Thursday, August 14, 2014

Fear and Faith: On the Platforms of the Windmill

Fear is a strange thing. It overtakes all sense of logic and can leave its victim without the ability to even form a coherent thought. I know this because I have seen it first hand. While I do have a fear of heights, it usually does not require me to change much about my life. I would say that my fear is a milder version than some. My oldest daughter is absolutely, completely terrified of frogs or toads. I know that may sound strange to you, but the sight of an amphibious, jumping little greenish brown thing will send her to edge of reality and she will do whatever she can to get as far away as possible while trying not to hyperventilate. We are not exactly sure when or why this fear was birthed, but it runs deep. Luckily, it isn't as though one has to maneuver around frogs on a daily basis in Central Texas, so it really doesn't impact her life too terribly.

My mother on the other hand, like me is scared of heights. Maybe I should rephrase that, she is deathly terrified of any height taller than a two-inch wedge heel. One time she had received tickets to watch the Texas Rangers play because she was being honored as her school district's Teacher of the Year. The tickets were just a few rows from the very top of the incredibly tall stadium. I wasn't too keen on going up there to watch (I mean, the birds were flying below us), but my husband, father, and other family were excited about seeing their favorite team. I stayed with mom. She confided in me that when she gets up in high places like that, she is overcome by the intense thought to just go ahead and jump to her death because it is going to happen anyway; her brain says, "Get it over with already!" I was flabbergasted, and quickly made her promise to never do that! Truth is, she can't control the fear, it completely overpowers her logic and luckily she has never acted on the urge. Mom doesn't even do very well going down single flights of stairs or escalators if they are the narrow kind. The more narrow they are, the more steep they appear, and her fear starts to set in. She has managed her entire life and has learned ways to manage her fear and occasionally even beats her fear, but it never goes away. Fear is a really strange thing.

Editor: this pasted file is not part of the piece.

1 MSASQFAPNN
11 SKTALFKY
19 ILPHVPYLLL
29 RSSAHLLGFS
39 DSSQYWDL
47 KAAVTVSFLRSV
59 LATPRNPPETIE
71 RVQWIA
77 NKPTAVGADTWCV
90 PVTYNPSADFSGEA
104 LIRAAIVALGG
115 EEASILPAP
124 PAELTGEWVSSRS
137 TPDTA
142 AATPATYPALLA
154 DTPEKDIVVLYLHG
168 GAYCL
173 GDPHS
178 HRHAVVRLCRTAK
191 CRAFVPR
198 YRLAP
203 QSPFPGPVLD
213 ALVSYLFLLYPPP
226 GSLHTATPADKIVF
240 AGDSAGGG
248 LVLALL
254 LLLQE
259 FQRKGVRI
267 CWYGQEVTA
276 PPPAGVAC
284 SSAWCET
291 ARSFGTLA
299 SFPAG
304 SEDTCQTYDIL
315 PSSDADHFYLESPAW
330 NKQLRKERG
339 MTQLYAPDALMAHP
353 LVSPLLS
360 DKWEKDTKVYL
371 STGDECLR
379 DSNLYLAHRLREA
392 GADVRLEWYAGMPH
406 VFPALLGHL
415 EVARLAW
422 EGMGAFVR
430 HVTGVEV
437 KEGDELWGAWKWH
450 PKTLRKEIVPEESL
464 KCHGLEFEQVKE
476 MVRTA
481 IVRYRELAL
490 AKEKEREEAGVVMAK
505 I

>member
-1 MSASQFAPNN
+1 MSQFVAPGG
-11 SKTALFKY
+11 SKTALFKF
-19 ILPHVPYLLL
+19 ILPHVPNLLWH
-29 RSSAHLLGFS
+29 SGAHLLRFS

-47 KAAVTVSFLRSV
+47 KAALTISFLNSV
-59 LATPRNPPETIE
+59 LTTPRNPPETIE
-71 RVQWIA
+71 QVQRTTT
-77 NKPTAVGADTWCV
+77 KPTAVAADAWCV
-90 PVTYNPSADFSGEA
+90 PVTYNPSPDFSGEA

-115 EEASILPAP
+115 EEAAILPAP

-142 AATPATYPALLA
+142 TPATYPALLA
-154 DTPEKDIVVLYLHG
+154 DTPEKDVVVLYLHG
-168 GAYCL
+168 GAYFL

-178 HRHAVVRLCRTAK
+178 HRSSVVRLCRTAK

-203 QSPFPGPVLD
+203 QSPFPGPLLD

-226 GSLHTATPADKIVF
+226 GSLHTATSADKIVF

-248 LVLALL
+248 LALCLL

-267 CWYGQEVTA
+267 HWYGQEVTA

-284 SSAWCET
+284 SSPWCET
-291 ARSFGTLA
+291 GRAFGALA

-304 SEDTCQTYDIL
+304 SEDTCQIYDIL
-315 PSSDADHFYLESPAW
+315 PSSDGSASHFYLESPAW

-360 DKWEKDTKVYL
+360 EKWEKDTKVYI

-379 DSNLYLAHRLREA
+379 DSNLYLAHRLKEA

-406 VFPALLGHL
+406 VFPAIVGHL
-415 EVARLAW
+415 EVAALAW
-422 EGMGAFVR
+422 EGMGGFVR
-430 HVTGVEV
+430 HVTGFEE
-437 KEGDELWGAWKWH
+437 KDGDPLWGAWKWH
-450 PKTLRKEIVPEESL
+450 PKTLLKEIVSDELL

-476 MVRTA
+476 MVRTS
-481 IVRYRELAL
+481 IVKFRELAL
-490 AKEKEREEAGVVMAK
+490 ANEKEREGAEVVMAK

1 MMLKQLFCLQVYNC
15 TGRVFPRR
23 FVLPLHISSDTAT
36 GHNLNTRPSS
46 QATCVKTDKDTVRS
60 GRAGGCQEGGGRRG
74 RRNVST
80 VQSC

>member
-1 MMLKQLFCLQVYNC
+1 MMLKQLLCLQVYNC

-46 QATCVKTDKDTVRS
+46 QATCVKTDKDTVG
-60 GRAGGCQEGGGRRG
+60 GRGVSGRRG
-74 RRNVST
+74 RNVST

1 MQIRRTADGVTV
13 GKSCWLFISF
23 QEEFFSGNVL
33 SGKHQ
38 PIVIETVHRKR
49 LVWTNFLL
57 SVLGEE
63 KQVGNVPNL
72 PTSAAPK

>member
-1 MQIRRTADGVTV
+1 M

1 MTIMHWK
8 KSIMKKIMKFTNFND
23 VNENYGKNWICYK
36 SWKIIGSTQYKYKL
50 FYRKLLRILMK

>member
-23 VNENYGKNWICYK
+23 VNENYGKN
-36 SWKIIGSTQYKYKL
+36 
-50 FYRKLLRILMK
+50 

I have heard several times that fear and faith cannot reside in the brain at the same time; that your mind is either fearful or faithful. Which leads me to believe that, like fear, faith must be something that overcomes you and even overtakes all sense of logic. Faith usually isn't logical. Fear is hardly ever logical. In my experience, one causes me to behave illogically and the other causes me to rest in the illogical.

 A great illustration of fear versus faith is a story I remember my Grandpa and Grandma telling me when I was younger. You see, I think the fear of heights was something that in a lot of ways could have been passed down from generation to generation. My grandpa was an intimidating man who stood tall at six feet seven inches. He was a wheat farmer in Northern Oklahoma and a school teacher and counselor. My grandma complemented Grandpa with her slight five foot even build and often helped in the farming business as well as taught school herself. I am sure while reading this post, Grandma will smile at the story and hopefully I do it justice, as my grandpa was quite the story teller in his day.
Grandma and Grandpa in the early years
Grandma and Grandpa ( We sure do miss him)